The First Day of Spring 2018: 5 Things You Need to Know About the Spring Equinox

  • Mar 20, 2018

Although it may not feel like it in some of the colder, snowy-er parts of the world, today is the first day of spring! The first day of spring in the northern hemisphere, also known as the vernal equinox, is on March 20, 2018.

While it’s fun to think about warmer weather, flowers, and sun during the first day of spring, there is actually a lot more that goes into this astronomical celebration. Keep reading to find out 5 things you may not have known about the spring equinox.

1. The Day and Night are the Same Lengths

The vernal equinox marks the start of spring when the day and night are the same lengths. This is a time for new beginnings, birth, and fresh starts. While the summer and winter solstices mark the longest and shortest days of the year, equinoxes happen in between when the day and night are equal.

In Latin, equinox literally means “equal night.”Equinoxes occur when the sun shines directly at the equator on the only day of the year the tilt of the Earth’s axis is perpendicular to the sun.

2. The Dates Change Depending on the Year

The spring equinox doesn’t occur on the same day every year, although it typically falls on the 19, 20, or 21. This is due to the timing of the sun crossing over the equator. Since the Earth’s orbit is always changing in relation to the sun and not every year on Earth has the same amount of days (think leap years!) the date isn’t always set in stone.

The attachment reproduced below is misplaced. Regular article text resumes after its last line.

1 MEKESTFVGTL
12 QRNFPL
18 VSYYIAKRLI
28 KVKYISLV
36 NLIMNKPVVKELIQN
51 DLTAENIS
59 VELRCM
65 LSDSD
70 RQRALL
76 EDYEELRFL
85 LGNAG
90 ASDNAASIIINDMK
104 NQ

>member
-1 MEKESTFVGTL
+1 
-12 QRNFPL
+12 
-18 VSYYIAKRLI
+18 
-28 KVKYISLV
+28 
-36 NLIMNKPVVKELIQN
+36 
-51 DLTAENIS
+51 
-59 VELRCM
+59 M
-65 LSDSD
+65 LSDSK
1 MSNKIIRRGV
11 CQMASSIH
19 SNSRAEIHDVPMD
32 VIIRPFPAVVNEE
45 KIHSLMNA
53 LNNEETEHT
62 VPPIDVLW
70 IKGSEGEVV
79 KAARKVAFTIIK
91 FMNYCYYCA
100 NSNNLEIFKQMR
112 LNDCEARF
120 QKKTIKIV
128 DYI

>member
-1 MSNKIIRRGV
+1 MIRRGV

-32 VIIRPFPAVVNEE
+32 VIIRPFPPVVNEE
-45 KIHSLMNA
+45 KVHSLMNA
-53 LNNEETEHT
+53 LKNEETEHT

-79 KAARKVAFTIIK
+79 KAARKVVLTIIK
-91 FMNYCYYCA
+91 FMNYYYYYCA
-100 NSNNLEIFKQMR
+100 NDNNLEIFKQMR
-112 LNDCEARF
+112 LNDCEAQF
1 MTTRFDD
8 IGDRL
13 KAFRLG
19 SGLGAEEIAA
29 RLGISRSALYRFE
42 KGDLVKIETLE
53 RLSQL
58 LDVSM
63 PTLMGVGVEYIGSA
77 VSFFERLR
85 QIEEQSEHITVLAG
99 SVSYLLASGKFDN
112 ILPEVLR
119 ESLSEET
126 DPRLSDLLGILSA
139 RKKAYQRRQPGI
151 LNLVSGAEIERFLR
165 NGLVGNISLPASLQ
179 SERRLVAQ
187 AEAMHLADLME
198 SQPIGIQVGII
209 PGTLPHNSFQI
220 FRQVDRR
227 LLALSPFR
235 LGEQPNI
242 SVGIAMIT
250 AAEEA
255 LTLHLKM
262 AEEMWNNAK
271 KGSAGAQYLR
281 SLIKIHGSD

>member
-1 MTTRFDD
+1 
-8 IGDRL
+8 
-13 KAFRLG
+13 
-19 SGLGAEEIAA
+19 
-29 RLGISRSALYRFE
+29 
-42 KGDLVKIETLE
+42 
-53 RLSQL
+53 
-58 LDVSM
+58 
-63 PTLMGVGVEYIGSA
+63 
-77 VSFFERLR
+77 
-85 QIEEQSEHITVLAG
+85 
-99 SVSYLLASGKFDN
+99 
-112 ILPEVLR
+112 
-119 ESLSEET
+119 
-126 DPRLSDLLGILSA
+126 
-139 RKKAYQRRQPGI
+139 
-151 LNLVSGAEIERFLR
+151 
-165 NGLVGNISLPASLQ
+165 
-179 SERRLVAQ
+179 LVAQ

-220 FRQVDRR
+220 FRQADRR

You can mark your calendar for 2019’s spring equinox as March 20 as well but in 2020, it will fall on the 19.

3. The Earth’s Tilt is Zero in Relation to the Sun

You know how we talked about the relation of the Earth to the sun? Well, it’s cool to note that the Earth’s tilt is zero in relation to the sun during the first day of spring. That means if you’re at the equator, the sun would be directly overhead. So if you work near the equator, make sure to pack extra sunscreen for the equinox.

4. There are Two Types of Cycles 

You can determine the first day of spring in two ways: The astronomical cycle or the meteorological cycle. Most people use the astronomical cycle, which is always based on the March equinox. On the other hand, the meteorological cycle bases its first day on seasonal weather and temperature patterns. Our meteorologists like to pay attention to both as they love the coming of spring but understand that weather patterns might not make it feel like spring for quite some time after the equinox!

5. It Starts at 12:15 p.m.

Yes, there is a very specific time for when spring starts. According to the Farmer’s Almanac, the time this year is 12:15 p.m. That means in the morning it will still be winter but in the afternoon you can celebrate spring!

Severe Spring Weather Preparedness

With spring comes more time outdoors and more chances for severe weather to directly injure employees, athletes, and visitors at a number of different facilities. Is your business prepared for spring’s severe weather conditions like thunderstorms, floods, and fluctuating temperatures?

If you’re not sure, you might want to take a free test ride of our latest weather visualization tool, Sferic Maps. Sferic Maps offers 40+ map layers to help organizations track real-time weather conditions and make weather-related decisions easier.

New Call-to-action

What else do you think our readers should know about the first day of spring? Leave your facts in the comments below and enjoy your spring!

1 thought on “The First Day of Spring 2018: 5 Things You Need to Know About the Spring Equinox”

Comments are closed.